Yankees top ChiSox behind Colon, Cano

It’s only been three relief appearances and two starts, but Bartolo Colon has turned into must see television. The 38 going on 29-year-old hurler brought the pain again on Wednesday, giving the Yankees eight innings and a sorely needed win.

Like a boss. (AP Photo/Bill Kostroun)

Bartolo Gets The Last Laugh

Before his year long hiatus in 2010, Colon last pitched for Ozzie Guillen and the White Sox in 2009, though not very well. Ozzie had some fun at the right-hander’s expense during his pre-game press conference, poking fun at him for being back in the big leagues. A few hours later, Colon was the one laughing while Guillen sat helplessly in the clubhouse.

Simply put, Bartolo was brilliant. He dominated the ChiSox hitters with the hard stuff, throwing 88 fastballs out of 99 total pitches. He didn’t just top out at 96 mph, he hit that with his 94th pitch of the game. The Spring Training concerns over his ability to hold velocity over multiple innings seems silly now. Of the 24 outs he recorded, six were strikeouts and 13 (!!!) others came on plays made on the infield (ground ball or pop-up). Bartolo threw nine or fewer pitches in four of his eight innings, so he was effective and efficient.

Colon’s biggest jam came early, right in the second inning when the White Sox loaded the bases with no outs. He struck out Gordon Beckham looking for the first out, then sat down Omar Vizquel and Juan Pierre on routine fly balls to escape the inning. Granted it wasn’t exactly the most formidable of batters, but it’s tough to escape bases loaded and no outs in the big leagues regardless of who you face. That was it, Bartolo retired the next nine men he faced before allowing a run on dinky ground balls with eyes in sixth. There’s no other way to put it, Colon was masterful. Regardless of what happens from here on out, he’s been worth every penny of his contract.

That poor baseball. (AP Photo/Bill Kostroun)

A Homer, Then A Dormant Offense

After the previous two games, the Yankees needed to do something early in this one to put everyone at ease. Robinson Cano did just that with a first inning three-run homer, giving Colon breathing room and fans a reason to unclench their fists. After that hit though, the bats went back to sleep. Mark Buehrle used his slow, slower, slowerer, slowest approach to retire 19 of the final 24 men he faced, allowing a mix of harmless singles and walks in the meantime.

Aside from Cano (1-for-4 with the homer), Andruw Jones (2-for-3), and Derek Jeter (1-for-3 with a walk), the rest of the team combined for just two hits (singles by Mark Teixeira and Alex Rodriguez) and a walk in 20 plate appearances. Buehrle completed seven innings on just 106 pitches, not nearly enough for a finesse pitcher against the Yankees. They’ll bust out of it, but it’s always frustrating to sit though.

u mad?

Leftovers

I don’t think I’ve ever seen a manager get kicked out of a game as early as Guillen did on Wednesday, getting run up for arguing balls and strikes between the top and bottom of the very first inning. He got angry, went to the clubhouse, and tweeted what you see above. Patetic indeed.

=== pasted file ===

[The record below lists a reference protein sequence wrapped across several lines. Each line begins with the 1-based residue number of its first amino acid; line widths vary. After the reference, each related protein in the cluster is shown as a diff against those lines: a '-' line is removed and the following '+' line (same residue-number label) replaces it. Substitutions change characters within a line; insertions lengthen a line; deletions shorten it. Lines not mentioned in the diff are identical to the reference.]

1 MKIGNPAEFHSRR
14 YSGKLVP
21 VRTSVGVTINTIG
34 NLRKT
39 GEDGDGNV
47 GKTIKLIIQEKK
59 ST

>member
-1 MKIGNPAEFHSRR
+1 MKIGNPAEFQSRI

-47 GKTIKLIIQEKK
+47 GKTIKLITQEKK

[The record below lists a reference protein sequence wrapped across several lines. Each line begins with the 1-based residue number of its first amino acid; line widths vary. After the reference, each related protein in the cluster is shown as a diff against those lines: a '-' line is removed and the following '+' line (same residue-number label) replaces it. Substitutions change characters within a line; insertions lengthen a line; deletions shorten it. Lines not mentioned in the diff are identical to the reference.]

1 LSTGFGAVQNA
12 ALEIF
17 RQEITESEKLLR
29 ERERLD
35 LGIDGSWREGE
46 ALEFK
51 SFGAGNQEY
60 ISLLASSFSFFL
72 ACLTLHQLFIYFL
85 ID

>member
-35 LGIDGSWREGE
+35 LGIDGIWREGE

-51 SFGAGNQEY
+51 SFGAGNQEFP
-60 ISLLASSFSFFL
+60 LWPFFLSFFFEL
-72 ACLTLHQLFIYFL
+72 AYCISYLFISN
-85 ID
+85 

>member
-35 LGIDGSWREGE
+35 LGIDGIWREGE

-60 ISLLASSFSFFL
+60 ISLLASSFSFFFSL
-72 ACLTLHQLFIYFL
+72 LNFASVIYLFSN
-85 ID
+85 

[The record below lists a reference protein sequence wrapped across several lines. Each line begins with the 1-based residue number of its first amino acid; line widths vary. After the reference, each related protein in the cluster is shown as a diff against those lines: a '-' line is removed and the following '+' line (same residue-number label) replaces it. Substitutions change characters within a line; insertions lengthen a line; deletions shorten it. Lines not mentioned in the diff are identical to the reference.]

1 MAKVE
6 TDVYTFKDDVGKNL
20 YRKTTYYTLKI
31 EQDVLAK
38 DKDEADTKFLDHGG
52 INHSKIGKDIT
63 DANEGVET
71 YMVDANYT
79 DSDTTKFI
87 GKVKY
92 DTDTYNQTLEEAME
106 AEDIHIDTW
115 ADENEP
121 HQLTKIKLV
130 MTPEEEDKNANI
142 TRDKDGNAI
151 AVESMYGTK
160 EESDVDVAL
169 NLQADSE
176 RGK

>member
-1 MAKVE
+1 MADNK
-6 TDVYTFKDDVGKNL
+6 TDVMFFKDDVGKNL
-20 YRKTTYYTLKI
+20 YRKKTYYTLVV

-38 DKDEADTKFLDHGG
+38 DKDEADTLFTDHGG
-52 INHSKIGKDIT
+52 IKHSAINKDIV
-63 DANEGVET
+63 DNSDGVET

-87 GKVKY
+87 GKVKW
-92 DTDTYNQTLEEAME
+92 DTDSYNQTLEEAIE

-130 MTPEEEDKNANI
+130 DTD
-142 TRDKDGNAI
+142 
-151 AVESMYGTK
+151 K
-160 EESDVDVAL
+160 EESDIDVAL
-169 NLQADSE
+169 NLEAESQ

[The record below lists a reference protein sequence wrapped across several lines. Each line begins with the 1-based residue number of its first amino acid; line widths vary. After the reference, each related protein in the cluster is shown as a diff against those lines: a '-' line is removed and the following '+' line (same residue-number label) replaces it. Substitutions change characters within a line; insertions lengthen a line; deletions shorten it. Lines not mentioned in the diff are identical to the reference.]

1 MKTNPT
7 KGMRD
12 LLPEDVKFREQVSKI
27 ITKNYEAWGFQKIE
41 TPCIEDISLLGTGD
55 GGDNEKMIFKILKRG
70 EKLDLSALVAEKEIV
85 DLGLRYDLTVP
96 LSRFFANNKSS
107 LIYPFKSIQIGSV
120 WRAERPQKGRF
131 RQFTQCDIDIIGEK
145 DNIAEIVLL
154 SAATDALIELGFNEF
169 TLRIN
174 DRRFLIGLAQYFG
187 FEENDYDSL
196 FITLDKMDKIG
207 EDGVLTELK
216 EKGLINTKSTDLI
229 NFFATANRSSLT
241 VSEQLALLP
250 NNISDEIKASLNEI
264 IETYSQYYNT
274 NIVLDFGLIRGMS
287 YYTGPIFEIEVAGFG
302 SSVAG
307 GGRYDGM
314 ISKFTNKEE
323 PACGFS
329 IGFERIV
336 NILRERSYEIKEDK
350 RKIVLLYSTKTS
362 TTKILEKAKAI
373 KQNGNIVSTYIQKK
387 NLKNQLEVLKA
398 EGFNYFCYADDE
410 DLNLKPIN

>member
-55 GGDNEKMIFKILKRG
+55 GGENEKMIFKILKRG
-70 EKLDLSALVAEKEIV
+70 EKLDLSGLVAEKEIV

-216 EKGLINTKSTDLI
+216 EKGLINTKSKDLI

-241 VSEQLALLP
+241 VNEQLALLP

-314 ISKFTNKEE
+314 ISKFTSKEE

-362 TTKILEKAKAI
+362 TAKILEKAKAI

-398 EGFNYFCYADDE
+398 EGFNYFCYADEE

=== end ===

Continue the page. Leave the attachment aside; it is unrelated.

During the last turn through the rotation, the five Yankees starters combined for this line: 36.1 IP, 23 H, 6 R, 6 ER, 8 BB, 26 K, 50 GB, 33 FB. That’s a 1.49 ERA and a 0.85 WHIP. Too bad they’ve only won two of those games because of the offense, but that will definitely do. Keep up the good work, fellas.

What’s Wrong With Mo™ Week is over, and there was much rejoicing. One-two-three went the ChiSox in the ninth, and neither of the two balls in play were particularly threatening. That’s how we like it.

At two-hours and 11 minutes, this was the shortest game in New Yankee Stadium history. Oh, and congrats to Joe Girardi on his 300th win as Yankees manager.

WPA Graph & Box Score

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Up Next

The Yankees will attempt to salvage a split of this four-game series with CC Sabathia on the mound tomorrow. The new version of Edwin Jackson gets the call for Chicago, and if you’re interested in going, check out all the still available and dirt cheap tickets on RAB Tickets.

Maxwell goes deep two more times in SWB win

It’s been a busy night, so scroll down for injury updates on Mark Teixeira (shoulder) and Phil Hughes (possible thoracic outlet syndrome), plus news about a personal info leak regarding Yankees season ticket holders.

Jesus Montero‘s groin is healthy enough that he caught in the bullpen today, so … progress! Hopefully gets back into a game by the weekend, but no sense in rushing it. Not with that kind of injury. Project Prospect, meanwhile,  has a scouting report of Manny Banuelos from Monday’s start.

Triple-A Scranton (8-5 win over Charlotte)
Greg Golson, LF: 1 for 5, 1 R, 1 RBI, 2 K
Frankie Cervelli, C: 1 for 4, 1 R, 1 RBI, 2 K – not sure what the plan is now, though there’s a chance that we’ll see him back in the Bronx by the weekend
Jorge Vazquez, 1: 2 for 5, 2 R, 1 2B, 1 RBI
Justin Maxwell, CF: 2 for 5, 2 R, 2 HR, 4 RBI, 1 K – dude is absolutely on fire right now … that’s three straight games with a homer, four in the last three games, and seven in the last ten games … he’s also drawn 14 walks in 18 games (but has struck out 30 times)
Jordan Parraz, RF: 0 for 3, 1 BB
Kevin Russo, 3B & Doug Bernier, SS: both 1 for 4, 1 R – Russo struck out once … Bernier drove in a run and whiffed twice
Ramiro Pena, 2B: 0 for 4, 1 K
P.J. Pilittere, C: 2 for 3, 1 BB – yay P.J.!
Hector Noesi, RHP: 3 IP, 3 H, 2 R, 2 ER, 5 BB, 3 K, 1 WP, 1-2 GB/FB – 41 of 71 pitches were strikes (47.7%) … that is a new career high in walks, the previous high was three, done several times … blame it on the long layoff, that’s not a typical Noesi start at all
George Kontos, RHP: 3 IP, 2 H, 1 R, 1 ER, 0 BB, 4 K, 3-1 GB/FB – 26 of 41 pitches were strikes (63.4%) … 16-5 K/BB ratio in 16 IP
Amaury Sanit, RHP: 2 IP, 3 H, 2 R, 2 ER, 0 BB, 3 K, 2-1 GB/FB – 27 of 41 pitches were strikes (65.9%)
Eric Wordekemper, RHP: 1 IP, 1 H, 0 R, 0 ER, 0 BB, 0 K, 0-1 GB/FB – 12 of 18 pitches were strikes (66.7%) … just 2 K, 3 BB in 9.2 IP